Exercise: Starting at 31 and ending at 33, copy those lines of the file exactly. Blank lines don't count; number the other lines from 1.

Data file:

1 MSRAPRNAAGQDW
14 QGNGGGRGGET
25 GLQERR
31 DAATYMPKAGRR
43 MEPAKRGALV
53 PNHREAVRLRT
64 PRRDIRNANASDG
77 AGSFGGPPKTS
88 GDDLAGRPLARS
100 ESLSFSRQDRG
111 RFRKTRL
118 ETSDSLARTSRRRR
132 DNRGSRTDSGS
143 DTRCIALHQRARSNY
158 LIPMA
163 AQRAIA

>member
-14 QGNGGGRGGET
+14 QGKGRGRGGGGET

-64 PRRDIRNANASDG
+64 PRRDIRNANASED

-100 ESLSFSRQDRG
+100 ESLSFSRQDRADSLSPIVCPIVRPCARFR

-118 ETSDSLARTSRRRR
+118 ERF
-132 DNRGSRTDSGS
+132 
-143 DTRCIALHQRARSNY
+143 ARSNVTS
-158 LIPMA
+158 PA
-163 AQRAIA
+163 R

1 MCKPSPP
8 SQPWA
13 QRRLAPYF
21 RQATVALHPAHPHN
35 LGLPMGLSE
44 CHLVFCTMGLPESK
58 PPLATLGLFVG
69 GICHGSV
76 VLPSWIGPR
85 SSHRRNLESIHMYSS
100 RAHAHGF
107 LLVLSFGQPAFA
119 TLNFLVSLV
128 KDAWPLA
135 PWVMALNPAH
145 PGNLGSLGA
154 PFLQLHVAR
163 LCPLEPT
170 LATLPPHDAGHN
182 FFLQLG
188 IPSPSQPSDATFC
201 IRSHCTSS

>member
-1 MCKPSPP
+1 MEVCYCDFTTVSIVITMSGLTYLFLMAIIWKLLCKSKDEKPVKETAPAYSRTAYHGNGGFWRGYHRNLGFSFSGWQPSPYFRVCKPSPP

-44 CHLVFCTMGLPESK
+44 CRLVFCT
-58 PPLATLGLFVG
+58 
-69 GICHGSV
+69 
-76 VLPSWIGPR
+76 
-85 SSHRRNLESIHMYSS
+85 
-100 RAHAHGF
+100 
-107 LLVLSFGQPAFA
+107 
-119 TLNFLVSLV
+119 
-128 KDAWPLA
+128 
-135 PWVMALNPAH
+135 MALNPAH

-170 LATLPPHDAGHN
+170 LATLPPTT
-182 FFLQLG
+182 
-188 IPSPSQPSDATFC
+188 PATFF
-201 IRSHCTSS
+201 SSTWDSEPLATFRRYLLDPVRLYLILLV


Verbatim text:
+158 PA
-163 AQRAIA
+163 R